Snyder leaving Six Flags board
Saturday, May 1, 2010
Washington Redskins owner Daniel M. Snyder is leaving the board of Six Flags and losing his equity investment in the amusement park company, a business he has chaired since winning a proxy fight five years ago.
Snyder's departure from the board, and that of his friend and Redskins partner Dwight C. Schar, appears to bring an end to their involvement in the company, which has been on a wild ride since Snyder took over in 2005.
Snyder's stake in the company when it filed for Chapter 11 bankruptcy protection last June was roughly 5 to 6 percent. The stock had declined precipitously over several years as the company struggled.
Nine people, including Snyder's handpicked Six Flags chief executive, Mark Shapiro, were named directors as part of a bankruptcy reorganization plan submitted by the company's junior bondholders, according to a filing submitted Friday in U.S. bankruptcy court in Delaware.
Under the reorganization plan, Snyder could not be reappointed to the board without the consent of those junior bondholders. A spokesman for Snyder released a statement Friday that said he would not seek reappointment.
"Mr. Snyder and fellow board member Dwight Schar declined the opportunity to remain on the board of directors because of their other business commitments," according to the statement by Snyder spokesman Karl Swanson.
The 49-year-old Six Flags collapsed last June under interest payments on $2.4 billion in debt that Snyder inherited from the amusement park company's previous owners.
Six Flags, which owns about 20 parks throughout North America, sought under Snyder and Shapiro to create a more family-friendly atmosphere by adding rides and attractions.
The company drew 25 million visitors in 2008, and in-park spending per customer has increased, although Six Flags has not turned a profit under Shapiro, largely because of interest payments. The current economic climate, with unemployment above 9 percent, has made it difficult for Six Flags to increase revenue.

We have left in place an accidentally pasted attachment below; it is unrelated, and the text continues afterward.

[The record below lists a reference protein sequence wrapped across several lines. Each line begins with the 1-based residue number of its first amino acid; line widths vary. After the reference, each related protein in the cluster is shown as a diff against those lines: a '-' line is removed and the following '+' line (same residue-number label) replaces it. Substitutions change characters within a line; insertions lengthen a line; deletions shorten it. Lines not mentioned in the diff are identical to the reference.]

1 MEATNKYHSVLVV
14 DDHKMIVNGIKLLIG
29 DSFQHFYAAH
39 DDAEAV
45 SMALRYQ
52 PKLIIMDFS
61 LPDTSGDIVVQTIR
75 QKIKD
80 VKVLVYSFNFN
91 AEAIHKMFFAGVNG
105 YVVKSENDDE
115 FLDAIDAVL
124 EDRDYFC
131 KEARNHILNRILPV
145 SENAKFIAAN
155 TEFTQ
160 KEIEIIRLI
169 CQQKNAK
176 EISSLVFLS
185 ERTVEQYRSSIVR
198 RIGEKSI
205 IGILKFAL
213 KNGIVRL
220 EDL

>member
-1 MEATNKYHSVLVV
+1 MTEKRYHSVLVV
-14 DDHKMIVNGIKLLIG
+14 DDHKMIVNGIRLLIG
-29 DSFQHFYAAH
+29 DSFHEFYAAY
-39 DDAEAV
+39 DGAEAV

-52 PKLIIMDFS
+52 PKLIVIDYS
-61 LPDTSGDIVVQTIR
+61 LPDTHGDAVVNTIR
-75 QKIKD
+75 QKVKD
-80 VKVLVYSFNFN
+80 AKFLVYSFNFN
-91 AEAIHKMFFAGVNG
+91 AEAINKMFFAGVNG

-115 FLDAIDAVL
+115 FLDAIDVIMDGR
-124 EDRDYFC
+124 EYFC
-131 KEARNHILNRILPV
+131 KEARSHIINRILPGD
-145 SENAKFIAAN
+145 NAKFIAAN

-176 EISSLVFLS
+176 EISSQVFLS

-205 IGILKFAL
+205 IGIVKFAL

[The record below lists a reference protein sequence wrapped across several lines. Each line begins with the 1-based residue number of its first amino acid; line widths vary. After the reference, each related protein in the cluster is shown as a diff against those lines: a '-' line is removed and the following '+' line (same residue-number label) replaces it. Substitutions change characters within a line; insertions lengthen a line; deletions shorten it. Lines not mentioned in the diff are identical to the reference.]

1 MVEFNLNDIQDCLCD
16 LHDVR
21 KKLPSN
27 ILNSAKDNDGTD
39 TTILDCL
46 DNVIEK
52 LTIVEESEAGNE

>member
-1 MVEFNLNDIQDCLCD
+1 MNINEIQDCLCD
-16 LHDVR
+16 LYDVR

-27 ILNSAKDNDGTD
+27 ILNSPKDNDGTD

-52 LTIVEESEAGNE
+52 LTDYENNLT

Snyder took control of the company after a bitter proxy fight in 2005. He brought in the energetic Shapiro from ESPN to resurrect the struggling business.
Shapiro's strategy was to remake Six Flags into a more wholesome, family-oriented experience, emphasizing safety, cleanliness and customer service while forging partnerships with major sponsors such as Sara Lee and Chase Card Services.
The company doubled its income from corporate sponsorship and from season ticket sales, and it added themed attractions based on the Looney Tunes characters, the Justice League of America, skateboarding legend Tony Hawk, the Wiggles and Thomas the Tank Engine.
But its summer 2007 attendance was slammed by bad weather in Georgia and Texas and by an accident on a ride at its park in Kentucky. The same year, it sold seven of its theme parks to a Jacksonville, Fla., company for $312 million in an effort to improve its balance sheet.
Six Flags slashed admission prices by half at several parks to improve attendance and cut a deal in 2008 with a Dubai developer to build a theme park in the Arab emirate as part of a huge entertainment complex. Despite improvements in operations and attendance, the company could not get out from under its interest expense of $175 million a year, which ate up a big chunk of earnings.
In 2008, it said it would no longer pay a dividend to holders of certain preferred shares for the second consecutive quarter. The company was delisted from the New York Stock Exchange. Other major investors in Six Flags include Bill Gates's Cascade Investment and the hedge fund Renaissance Technologies.